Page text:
“Get out of here, Ugly One!”, a dragon would call out to him before he got very far. “You have a tail on both ends, your skin is full of wrinkles and your legs look like muddy logs!”
“Yes, and you walk as gracefully as a dead tree too!” another would jeer. “Go home and don’t come back until your temper is better than your looks!”
It was easy – why, even a child could do it! The elephant, the heat of his anger turned to embarrassment, would turn one of his tails and Dragony would be safe again.
Or perhaps a pair of hungry and desperate lions might appear, outcaste from their own land because of their troublemaking.
“Hey Arrogant Ones! Where are you off to with your noses stuck up in the air like you made the ground you stand on?” a mother dragon would shout. “Why, you look so full of your own importance you probably expect the fleas in those filthy coats of yours to bow down and worship you! Bet you they don’t!”
“No, they just hide in that mess of hair and bite your necks!” her little son might add, from the shelter of her wing. “Stuck up Bigheads, go home!”
Ashamed and glad to get our of range of such treatment, the two lions would slink out of Dragony, perhaps even reflecting that there might just be some truth in the words, and that maybe they could be a little less overbearing when they got back to their own country.

3
This is the story of the greatest challenge that the dragons of Dragony, with their mirrors, their wits and their tongues of fire, ever faced.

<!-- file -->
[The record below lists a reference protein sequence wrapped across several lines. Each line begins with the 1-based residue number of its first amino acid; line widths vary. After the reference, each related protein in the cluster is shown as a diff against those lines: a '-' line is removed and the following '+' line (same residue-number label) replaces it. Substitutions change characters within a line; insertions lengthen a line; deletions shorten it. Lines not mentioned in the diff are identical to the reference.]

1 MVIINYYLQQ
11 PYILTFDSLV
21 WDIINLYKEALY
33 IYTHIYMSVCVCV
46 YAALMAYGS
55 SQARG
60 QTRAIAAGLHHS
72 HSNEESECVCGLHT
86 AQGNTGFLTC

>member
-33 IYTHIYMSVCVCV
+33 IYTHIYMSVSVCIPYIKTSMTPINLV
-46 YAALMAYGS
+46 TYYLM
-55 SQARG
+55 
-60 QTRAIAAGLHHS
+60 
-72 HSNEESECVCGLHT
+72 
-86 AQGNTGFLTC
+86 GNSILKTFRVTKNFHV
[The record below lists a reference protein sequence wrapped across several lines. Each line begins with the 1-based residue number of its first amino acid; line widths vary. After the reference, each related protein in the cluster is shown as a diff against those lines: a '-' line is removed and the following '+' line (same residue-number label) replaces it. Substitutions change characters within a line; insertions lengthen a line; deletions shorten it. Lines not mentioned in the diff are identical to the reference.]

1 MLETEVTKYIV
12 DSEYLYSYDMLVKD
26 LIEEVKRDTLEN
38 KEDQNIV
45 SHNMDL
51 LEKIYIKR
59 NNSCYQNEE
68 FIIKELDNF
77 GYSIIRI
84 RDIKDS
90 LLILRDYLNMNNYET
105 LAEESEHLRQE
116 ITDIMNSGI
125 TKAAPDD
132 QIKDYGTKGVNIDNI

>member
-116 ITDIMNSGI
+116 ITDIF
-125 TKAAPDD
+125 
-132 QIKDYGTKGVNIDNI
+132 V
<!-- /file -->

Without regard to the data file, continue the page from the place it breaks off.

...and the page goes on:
It all began with the arrival of an exhausted and terrified monkey bearing a disturbing tale. A Man had come into Monkeyland. A Man wielding a sword and invisible spears that came out of a long bone he carried, a Man who marched in a straight line ahead, with the bone pointed out in front of him.
Now Men were creatures of legend in Dragony. Nobody had ever actually seen one. All they knew about them was based on stories told by other monkeys: how men cut down perfectly good forests and planted in their place forests of a single kind of tree underneath which nothing grew; and burned wonderful meadows of grass and covered them with a hard shell on which nothing at all could live; that men sometimes even stripped off the whole surface of the earth so that they could eat the rocks below. Of course everyone knew that monkeys told tall tales. Who could believe such nonsense?